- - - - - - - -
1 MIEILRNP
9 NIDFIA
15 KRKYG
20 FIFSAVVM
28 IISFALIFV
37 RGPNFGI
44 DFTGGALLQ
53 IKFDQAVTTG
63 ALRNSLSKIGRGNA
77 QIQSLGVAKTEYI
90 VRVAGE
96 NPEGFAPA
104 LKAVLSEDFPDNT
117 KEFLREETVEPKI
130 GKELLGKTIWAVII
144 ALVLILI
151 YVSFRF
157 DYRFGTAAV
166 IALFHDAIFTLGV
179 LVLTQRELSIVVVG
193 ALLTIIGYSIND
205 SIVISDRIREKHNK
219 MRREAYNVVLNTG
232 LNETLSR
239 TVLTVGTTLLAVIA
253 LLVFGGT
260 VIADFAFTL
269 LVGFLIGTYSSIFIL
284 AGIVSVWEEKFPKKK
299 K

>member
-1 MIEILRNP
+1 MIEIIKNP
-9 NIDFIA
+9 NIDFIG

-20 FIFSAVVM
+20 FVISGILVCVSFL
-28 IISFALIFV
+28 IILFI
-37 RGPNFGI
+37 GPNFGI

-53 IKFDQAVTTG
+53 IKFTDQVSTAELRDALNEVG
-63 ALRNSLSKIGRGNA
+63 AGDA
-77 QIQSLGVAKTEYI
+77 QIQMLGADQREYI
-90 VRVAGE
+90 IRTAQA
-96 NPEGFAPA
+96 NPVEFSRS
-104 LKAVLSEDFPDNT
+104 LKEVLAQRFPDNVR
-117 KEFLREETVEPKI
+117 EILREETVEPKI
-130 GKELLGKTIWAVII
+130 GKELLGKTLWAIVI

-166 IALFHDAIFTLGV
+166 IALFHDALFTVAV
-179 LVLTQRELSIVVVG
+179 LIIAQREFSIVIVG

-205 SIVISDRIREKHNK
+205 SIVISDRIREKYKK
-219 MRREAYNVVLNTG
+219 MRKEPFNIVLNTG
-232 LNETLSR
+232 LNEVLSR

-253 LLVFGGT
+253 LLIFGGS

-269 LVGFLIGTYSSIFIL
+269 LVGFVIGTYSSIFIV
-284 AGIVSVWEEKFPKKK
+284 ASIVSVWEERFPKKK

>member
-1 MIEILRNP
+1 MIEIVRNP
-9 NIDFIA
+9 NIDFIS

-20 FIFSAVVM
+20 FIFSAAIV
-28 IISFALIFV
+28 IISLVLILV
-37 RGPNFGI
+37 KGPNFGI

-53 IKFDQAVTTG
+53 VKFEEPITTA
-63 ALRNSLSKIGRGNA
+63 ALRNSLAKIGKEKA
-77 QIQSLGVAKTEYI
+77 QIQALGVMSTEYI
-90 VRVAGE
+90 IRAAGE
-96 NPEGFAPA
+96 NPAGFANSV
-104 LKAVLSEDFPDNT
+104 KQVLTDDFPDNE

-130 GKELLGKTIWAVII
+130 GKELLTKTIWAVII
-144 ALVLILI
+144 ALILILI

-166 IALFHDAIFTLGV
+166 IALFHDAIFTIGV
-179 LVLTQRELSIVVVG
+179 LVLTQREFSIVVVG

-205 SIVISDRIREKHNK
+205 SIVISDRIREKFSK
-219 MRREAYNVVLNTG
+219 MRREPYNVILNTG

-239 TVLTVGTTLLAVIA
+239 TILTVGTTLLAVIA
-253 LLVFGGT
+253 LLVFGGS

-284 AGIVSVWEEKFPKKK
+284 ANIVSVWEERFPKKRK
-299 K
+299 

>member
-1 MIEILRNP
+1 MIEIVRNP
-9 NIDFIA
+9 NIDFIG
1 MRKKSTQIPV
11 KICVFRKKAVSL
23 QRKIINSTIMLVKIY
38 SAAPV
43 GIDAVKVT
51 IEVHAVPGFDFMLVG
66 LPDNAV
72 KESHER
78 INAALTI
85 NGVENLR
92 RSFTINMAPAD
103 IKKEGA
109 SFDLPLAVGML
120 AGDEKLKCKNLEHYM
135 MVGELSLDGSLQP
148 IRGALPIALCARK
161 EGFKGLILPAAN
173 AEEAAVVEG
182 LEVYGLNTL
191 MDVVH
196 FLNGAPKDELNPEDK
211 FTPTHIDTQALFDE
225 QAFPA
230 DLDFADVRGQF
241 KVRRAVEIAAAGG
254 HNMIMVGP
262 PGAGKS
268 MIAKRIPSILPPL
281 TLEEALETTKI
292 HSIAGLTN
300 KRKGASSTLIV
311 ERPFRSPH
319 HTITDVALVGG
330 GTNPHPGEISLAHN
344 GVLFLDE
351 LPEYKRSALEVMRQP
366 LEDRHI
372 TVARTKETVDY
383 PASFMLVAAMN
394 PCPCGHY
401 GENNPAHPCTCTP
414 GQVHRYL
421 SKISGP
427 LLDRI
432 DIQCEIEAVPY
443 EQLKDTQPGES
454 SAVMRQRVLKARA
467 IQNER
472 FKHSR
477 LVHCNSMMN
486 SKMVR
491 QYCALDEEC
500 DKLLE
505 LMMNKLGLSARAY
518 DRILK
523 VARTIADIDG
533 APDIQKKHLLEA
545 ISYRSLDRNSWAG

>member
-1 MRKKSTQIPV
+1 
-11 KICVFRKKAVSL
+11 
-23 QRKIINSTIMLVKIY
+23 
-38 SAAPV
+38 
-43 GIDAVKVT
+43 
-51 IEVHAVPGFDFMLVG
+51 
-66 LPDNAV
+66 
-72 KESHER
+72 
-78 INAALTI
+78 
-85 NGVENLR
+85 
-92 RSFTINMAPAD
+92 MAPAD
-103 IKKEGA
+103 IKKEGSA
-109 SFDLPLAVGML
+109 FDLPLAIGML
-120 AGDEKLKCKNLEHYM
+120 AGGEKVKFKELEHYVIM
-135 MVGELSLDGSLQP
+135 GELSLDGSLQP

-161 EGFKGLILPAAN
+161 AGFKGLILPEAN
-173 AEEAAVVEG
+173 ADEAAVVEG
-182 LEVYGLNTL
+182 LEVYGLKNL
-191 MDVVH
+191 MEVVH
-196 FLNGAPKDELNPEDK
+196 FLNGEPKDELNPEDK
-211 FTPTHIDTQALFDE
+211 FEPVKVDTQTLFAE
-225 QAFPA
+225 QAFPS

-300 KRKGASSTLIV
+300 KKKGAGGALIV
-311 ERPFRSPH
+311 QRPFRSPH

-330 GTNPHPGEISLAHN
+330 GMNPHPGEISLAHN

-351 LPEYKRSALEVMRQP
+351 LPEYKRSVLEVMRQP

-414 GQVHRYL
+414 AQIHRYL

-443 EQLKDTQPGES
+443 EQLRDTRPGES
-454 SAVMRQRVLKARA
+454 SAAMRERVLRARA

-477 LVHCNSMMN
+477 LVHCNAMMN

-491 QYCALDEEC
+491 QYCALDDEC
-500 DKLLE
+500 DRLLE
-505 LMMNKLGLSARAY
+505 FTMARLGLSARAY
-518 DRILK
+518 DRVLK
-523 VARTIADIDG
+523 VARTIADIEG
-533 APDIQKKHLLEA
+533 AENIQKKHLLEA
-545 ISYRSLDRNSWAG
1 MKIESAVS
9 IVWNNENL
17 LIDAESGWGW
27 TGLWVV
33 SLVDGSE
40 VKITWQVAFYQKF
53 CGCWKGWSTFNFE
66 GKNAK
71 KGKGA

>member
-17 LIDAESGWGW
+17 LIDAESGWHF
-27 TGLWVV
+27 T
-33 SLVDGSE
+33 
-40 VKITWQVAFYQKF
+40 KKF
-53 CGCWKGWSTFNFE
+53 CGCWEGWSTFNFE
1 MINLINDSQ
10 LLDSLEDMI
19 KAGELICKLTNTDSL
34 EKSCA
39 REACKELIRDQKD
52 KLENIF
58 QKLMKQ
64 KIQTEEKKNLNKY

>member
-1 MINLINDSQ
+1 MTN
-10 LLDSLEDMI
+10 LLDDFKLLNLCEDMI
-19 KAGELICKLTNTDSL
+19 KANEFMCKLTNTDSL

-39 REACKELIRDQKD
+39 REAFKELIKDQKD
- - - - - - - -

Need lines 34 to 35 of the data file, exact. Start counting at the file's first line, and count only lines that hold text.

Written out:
-9 NIDFIA
+9 NIDFIG